Commercial Use of UPC Scanner Data: Industry and Academic Perspectives

Bucklin, Randolph F.; Gupta, Sunil
September 1999
Marketing Science;1999, Vol. 18 Issue 3, p247
Academic Journal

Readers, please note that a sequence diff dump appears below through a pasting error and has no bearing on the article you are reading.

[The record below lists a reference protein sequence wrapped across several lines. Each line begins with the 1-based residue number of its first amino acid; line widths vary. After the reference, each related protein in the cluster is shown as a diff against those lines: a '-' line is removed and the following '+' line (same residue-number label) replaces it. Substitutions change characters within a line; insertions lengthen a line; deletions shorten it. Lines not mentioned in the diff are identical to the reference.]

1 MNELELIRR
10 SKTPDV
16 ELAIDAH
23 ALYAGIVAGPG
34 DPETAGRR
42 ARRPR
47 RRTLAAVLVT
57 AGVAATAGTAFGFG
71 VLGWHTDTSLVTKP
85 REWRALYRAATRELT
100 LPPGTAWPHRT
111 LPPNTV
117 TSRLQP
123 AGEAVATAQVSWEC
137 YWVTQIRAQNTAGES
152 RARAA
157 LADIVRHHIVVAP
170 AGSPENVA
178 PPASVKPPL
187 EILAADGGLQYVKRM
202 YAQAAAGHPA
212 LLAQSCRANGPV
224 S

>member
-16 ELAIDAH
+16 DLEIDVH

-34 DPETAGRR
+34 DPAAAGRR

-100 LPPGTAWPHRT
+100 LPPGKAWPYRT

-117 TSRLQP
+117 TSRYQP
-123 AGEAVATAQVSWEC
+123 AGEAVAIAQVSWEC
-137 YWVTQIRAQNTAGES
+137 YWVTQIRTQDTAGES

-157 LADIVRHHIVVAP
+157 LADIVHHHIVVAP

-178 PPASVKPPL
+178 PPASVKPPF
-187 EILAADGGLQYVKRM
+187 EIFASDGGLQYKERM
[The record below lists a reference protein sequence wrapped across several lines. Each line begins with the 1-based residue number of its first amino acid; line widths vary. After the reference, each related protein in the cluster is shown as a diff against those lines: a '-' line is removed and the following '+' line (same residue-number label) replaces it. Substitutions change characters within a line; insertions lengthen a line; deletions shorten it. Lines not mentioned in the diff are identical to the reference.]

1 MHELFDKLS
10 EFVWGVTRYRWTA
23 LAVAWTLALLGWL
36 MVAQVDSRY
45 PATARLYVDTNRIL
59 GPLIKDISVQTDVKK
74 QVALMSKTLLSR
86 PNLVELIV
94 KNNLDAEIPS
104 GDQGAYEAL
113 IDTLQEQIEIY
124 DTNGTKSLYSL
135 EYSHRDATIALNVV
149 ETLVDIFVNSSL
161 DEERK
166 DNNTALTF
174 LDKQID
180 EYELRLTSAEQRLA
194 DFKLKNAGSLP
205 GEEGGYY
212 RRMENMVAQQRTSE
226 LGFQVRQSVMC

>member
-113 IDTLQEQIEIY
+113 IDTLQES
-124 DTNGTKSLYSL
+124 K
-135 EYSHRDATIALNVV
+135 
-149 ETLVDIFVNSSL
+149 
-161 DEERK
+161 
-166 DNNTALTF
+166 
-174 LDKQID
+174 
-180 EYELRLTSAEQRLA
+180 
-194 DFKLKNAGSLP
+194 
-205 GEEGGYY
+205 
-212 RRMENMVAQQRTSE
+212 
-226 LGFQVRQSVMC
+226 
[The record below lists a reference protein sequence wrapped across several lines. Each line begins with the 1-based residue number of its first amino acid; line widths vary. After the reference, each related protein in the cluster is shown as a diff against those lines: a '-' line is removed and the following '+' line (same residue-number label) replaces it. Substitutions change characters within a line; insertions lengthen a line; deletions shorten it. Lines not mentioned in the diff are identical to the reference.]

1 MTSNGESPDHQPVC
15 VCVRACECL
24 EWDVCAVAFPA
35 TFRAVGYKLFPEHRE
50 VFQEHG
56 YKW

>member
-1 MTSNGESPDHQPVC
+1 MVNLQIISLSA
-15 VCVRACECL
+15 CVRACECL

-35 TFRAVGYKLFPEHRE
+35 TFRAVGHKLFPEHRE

The authors report the findings from an exploratory investigation of the use of UPC scanner data in the consumer packaged goods industry in the U.S. The study examines the practitioner community's view of the use of scanner data and compares these views with academic research. Forty-one executives from ten data suppliers, packaged goods manufacturers, and consulting firms participated in wide-ranging, in-person, interviews conducted by the authors. The interviews sought lo uncover key questions practitioners would like to answer with scanner data, how scanner data is applied to these questions, and the industry's perspective regarding the success that the use of scanner data has had in each area. The authors then compare and contrast practitioners' views regarding the resolution of each issue with academic research, This produces a 2 × 2 classification of each question as "resolved" or "unresolved" from the perspectives of industry and academia. Along the diagonal of the 2 × 2, issues viewed as unresolved by both groups are important topics for future research. Issues deemed resolved by both groups are, correspondingly, of lower priority. In the off-diagonal cells, industry and academics disagree. These topics should he given priority for discussion, information exchange, and possible further research. Practitioners reported that scanner data analysis has had the most success and been most widely adopted for decision making in consumer promotions (i.e., coupons), trade promotions, and pricing For example, logit and regression models applied to scanner data have revealed very low average consumer response to coupons which has directly led to reduced couponing activity. Managers also reported high levels of comfort with and impact from analyses of trade promotions and price elasticities. While industry views most of the issues in these areas to be resolved, academic research raises concerns about a number of practices in common commercial use. These include price threshold analysis and trade promotion evaluation using baseline and incremental sales. In product strategy, advertising, and distribution management, practitioners reported that the use of scanner data has bad more limited development, success, and impact. In the case of new product decisions, scanner data use has been slow to develop due to the inherent limitations of historical data for these decisions and a heavy reliance on traditional primary research methods. In advertising, scanner data is widely analyzed with models, but confusion among practitioners is very high due to controversies about methods (e.g., what level of data aggregation is best) and conflicting results. In distribution and retail management, scanner data use has tremendous potential hut a mixed track record to date. Thus, Practitioners view the use of scanner data as unresolved for most issues in product strategy, advertising, and distribution. This view is largely, though not entirely, consistent with academic research, which has only begun to address many of the key questions raised by practitioners. In light of the large number of unresolved issues and mixed record of scanner data use to date, the authors offer a series of specific recommendations for immediate and long- term research priorities that are likely to have the greatest impact on commercial utilization of UPC scanner data. Topics of immediate priority include price thresholds and gaps, baseline and incremental sales, base price elasticity, competitive reactions, measurement of advertising effects, management of brand equity, rationalization of product assortments, and category management. Long-term priorities include a greater emphasis on profitability versus sales or market share, developing prescriptive models versus descriptive models, and the need for industry standards.